It's The Law
Attorneys Fees are not Always Awarded
If I file suit and win, do I get my attorneys fees in addition to any other damages?
The general rule is that attorneys fees are only available if, (a) suit is for breach of contract and the contract provides for attorneys fees; (b) a statute applicable to the case provides for attorneys fees; or (c) very limited public policy or common law issues that include attorneys fees as part of available relief.
Contractual provisions awarding attorneys fees to the prevailing party in any litigation involving the contract are fairly common. But, if you are drafting a contract, you may want to think twice about including such a provision. In a lot of lawsuits, both parties think they will win. If they believe they will get their attorneys fees paid by the loser, the provision can actually incur litigation. By statute, if a contract provides for attorneys fees to one party in event of litigation, the provision is made reciprocal so that either party can recover fees if they win.
Many statutes provide for attorneys fees in connection with litigation. Some of the most common examples include the following:
Section 61.16 Fla. Stat. allows a Judge to award attorneys fees to a party in a divorce case, even if not the prevailing party, based upon financial resources of both parties.
Section 68.065 Fla. Stat. provides for attorneys fees when collecting on a bad check.
Section 83.480 Fla. Stat. provides for attorneys fees to the prevailing party in a residential landlord/tenant action.
Section 44.808 Fla. Stat. provides for attorneys fees to the prevailing party in actions for unpaid wages.
Section 713.29 Fla. Stat. provides for attorneys fees to the prevailing party in a construction lien suit.
Sections 718.303, .503 and .506 Fla. Stat. provide for attorneys fees to the prevailing party in condominium cases.
Even where there is no provision for an award of attorney's fees, once a judgment is entered, Section 57.115 of Florida Statutes provides for attorneys fees to a person attempting to collect a judgment.
In addition to the statutes, attorney's fees may be recovered under common law or in certain other cases. A big example is fees in a class action lawsuit. The fees for the attorney representing the class are not directly paid by the defendant, but come from the common recovery fund. The court must approve the amount of the fee and notice must be generally given to members of the class. The theory here is that the attorneys have created the fund through the class action and the fund should pay a reasonable fee before disbursement to class members. In very limited types of cases, common law provides for recovery of attorneys fees. Those cases include claims for slander of title to real property or to quiet title, claims for wrongful attachment of property, attorney's fees ever received or appointed by the court, actions for false imprisonment and certain cases involving dissolution of accounting in a partnership.
Notwithstanding all of the statutes, potential for contract provision and limited common law access to attorneys fees, many cases do not start with an automatic right to fees. Even in those cases, there are avenues to open the attorney's fees door.
One of those avenues is Section 57.105 Fla. Stat. That statute provides for an award of attorneys fees to be paid equally by the losing party and the losing party's attorney for any claim which the court finds the losing party or the losing party's attorney knew or should have known was not supported by necessary facts or law.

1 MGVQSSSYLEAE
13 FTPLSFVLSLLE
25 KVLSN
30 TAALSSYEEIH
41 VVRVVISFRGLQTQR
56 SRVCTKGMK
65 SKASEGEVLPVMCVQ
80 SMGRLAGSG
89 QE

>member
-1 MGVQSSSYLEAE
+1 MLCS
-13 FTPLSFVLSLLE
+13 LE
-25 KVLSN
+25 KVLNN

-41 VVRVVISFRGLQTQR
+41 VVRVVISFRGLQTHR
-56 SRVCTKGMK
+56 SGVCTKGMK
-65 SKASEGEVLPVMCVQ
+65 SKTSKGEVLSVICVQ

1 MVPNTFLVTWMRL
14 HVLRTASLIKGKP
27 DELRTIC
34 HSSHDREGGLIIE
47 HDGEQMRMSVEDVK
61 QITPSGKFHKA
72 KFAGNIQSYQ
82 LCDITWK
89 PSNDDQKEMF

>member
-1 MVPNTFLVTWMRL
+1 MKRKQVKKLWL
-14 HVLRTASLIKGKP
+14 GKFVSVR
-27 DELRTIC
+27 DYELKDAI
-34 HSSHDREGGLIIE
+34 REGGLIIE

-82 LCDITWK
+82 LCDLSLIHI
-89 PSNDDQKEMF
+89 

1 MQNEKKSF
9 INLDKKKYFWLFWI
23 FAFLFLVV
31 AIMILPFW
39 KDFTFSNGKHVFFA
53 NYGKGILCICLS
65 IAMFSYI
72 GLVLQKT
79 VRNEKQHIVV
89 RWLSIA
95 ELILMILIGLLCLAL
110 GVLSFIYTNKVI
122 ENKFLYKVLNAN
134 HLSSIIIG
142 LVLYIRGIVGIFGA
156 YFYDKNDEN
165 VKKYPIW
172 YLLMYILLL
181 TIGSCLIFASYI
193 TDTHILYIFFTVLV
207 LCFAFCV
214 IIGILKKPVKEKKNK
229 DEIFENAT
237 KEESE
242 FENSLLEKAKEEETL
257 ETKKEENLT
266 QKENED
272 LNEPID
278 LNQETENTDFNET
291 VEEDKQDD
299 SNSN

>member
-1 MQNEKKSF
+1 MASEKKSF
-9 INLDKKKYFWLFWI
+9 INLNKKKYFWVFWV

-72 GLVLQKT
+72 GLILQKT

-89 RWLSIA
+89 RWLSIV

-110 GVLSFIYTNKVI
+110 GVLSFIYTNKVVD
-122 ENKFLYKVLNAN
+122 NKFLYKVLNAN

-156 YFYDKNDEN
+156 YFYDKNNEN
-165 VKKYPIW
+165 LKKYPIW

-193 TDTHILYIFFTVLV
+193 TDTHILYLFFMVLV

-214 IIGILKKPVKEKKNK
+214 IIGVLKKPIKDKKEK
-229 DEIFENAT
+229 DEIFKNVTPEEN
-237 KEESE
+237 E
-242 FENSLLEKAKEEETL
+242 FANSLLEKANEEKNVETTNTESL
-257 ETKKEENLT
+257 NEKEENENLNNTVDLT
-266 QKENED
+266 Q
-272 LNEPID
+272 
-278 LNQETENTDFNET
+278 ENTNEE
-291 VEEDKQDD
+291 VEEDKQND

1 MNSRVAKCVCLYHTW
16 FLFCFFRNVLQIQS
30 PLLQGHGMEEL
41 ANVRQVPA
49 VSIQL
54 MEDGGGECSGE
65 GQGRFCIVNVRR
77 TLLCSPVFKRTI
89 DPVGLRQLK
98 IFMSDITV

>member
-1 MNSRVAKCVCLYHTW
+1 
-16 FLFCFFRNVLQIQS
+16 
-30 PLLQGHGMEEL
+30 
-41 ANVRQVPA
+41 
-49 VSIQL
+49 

A most powerful alternative to obtain fees is Section 768.79 Fla. Stat. That statute provides that if a plaintiff makes a formal demand for judgment which is not accepted by the defendant within 30 days and the plaintiff gets a judgment that is at least 25% bigger than the demand, the plaintiff is entitled to attorney' fees from the date of filing the demand. If the defendant offers plaintiff a judgment and plaintiff fails to accept within 30 days, the defendant is entitled to recover attorney's fees if the plaintiff ultimately recovers a judgment that is at least 25% less than the offer. That statute generally trumps contractual provisions for award of fees and most other statutes.
The general rule is that one entitled to attorney's fees can recover the cost of proving entitlement, but not the fees associated in establishing a reasonable amount.
Recovery of attorney's fees in connection with litigation can be complicated. Availability of fees can be significantly impact tactical decisions and settlement negotiation. When litigation is contemplated or in progress, it is essential that one's attorney be familiar with the attorney's fees issue and its potential impact on the case. If you are pondering suit, be sure to discuss the fees issue with your attorney. Keep in mind if you lose, you may be paying your opponent's attorneys fees in addition to your own.
By: William G. Morris, Esquire
William G. Morris is an attorney with offices at 247 North Collier Boulevard on Marco Island, Florida. His practice covers a broad range of subjects, including civil litigation, real estate, business and corporate law, estate planning and probate, domestic relations and contracts. He writes this column periodically with respect to legal matters that frequently affect non-lawyers. The information contained in this column is not intended as legal advice and, of necessity, is generalized. For questions about specific circumstances, the reader should consult a qualified attorney.
Questions for this column can be sent to: William G. Morris, e-mail: firstname.lastname@example.org or by fax, (239) 642-0722 or
The Marco Island Eagle
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